A nursing home aide was recently convicted of sexually abusing an 61-year old stroke victim at Amsterdam Nursing Home on Manhattan’s Upper West Side. The aide was convicted of sex abuse, endangering the welfare of a vulnerable elderly person, and endangering the welfare of a physically disabled person. The aide was caught in the sexual act while under assignment to care for the victim.
It is not very often that this section of the blog crosses over from civil to criminal offenses. In a case as egregious as the one linked below, it is a necessity. According to Section 260.25 of the New York Penal Code, “[A] person is guilty of endangering the welfare of an incompetent or physically disabled person when he knowingly acts in a manner likely to be injurious to the physical, mental or moral welfare of a person who is unable to care for himself or herself because of physical disability, mental disease or defect.” A vulnerable elderly person is defined as: “a person sixty years of age or older who is suffering from a disease or infirmity associated with advanced age and manifested by demonstrable physical, mental or emotional dysfunction to the extent that the person is incapable of adequately providing for his or her own health or personal care.” Certainly, a 61 year old incapacitated stroke victim falls under this definition of vulnerable elderly person.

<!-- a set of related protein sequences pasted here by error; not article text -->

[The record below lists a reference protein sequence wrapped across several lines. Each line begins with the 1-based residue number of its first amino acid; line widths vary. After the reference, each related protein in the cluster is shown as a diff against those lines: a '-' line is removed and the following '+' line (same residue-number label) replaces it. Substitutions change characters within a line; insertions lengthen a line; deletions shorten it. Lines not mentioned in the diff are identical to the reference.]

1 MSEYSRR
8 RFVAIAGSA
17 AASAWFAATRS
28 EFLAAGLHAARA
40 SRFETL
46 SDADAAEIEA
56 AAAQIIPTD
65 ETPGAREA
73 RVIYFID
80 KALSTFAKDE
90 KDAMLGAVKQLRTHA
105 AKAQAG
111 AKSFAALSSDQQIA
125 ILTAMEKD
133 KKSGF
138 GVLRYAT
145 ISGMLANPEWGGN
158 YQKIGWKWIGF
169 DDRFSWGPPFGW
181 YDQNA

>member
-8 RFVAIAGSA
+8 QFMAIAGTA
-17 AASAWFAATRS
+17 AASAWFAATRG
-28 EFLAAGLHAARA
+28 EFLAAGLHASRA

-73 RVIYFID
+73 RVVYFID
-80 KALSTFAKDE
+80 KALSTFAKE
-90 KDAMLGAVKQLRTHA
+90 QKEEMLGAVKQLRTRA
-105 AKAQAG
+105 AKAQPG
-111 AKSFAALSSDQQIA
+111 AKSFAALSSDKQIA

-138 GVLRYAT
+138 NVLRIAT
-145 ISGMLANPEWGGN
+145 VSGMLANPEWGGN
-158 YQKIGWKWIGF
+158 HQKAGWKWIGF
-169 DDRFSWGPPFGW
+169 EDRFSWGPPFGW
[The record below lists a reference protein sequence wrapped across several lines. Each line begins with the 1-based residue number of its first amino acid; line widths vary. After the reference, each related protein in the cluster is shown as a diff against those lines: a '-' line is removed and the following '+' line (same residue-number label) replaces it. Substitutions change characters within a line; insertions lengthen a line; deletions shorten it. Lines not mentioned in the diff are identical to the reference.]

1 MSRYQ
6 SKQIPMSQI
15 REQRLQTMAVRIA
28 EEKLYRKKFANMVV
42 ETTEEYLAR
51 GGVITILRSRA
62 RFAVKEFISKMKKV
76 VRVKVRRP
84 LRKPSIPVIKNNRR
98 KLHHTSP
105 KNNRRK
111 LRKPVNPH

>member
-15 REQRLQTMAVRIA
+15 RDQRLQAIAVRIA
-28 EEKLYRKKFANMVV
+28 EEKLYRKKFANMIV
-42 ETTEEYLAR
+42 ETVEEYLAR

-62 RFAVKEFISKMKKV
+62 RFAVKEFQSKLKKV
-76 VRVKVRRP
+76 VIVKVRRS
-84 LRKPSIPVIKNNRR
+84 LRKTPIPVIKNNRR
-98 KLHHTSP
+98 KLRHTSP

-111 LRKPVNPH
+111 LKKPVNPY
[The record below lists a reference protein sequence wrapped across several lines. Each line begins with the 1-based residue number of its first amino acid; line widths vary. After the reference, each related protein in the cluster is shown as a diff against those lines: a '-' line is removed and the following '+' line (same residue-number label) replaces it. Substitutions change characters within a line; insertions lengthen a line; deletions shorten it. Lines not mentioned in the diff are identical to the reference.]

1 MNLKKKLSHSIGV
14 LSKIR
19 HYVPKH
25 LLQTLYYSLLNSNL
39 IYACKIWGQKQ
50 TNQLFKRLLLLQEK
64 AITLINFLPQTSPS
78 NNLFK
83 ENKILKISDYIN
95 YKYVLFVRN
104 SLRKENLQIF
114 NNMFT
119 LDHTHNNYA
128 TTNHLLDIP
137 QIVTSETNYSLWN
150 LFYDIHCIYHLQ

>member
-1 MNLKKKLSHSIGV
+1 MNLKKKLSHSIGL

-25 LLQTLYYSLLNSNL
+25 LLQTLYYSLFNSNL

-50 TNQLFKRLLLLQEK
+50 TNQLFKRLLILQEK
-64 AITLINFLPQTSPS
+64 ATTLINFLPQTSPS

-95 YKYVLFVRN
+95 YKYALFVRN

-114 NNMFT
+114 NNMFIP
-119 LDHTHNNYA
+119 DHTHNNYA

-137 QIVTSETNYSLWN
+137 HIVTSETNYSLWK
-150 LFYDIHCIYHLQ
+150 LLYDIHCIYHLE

In many instances, injuries suffered by elderly or incapacitated residents of nursing homes are the result of negligence on the part of the staff, their assigned caregivers. Occasionally, however, the offense crosses the line and becomes not only a civil offense, but a criminal offense as well. In such cases, criminal charges must be pursued, above and beyond a civil case, in order for justice to truly be served. That said, the facility can be held civilly responsible for the acts of the employee that committed the offense if that employee had a history of being physical or sexually aggressive and/or if the facility failed to conduct a proper background check before hiring the individual. Sexual abuse is also prohibited by the state (NYCCR) and federal (CFR) rules and regulations we often reference here on the New York Nursing Home Abuse Lawyer Blog.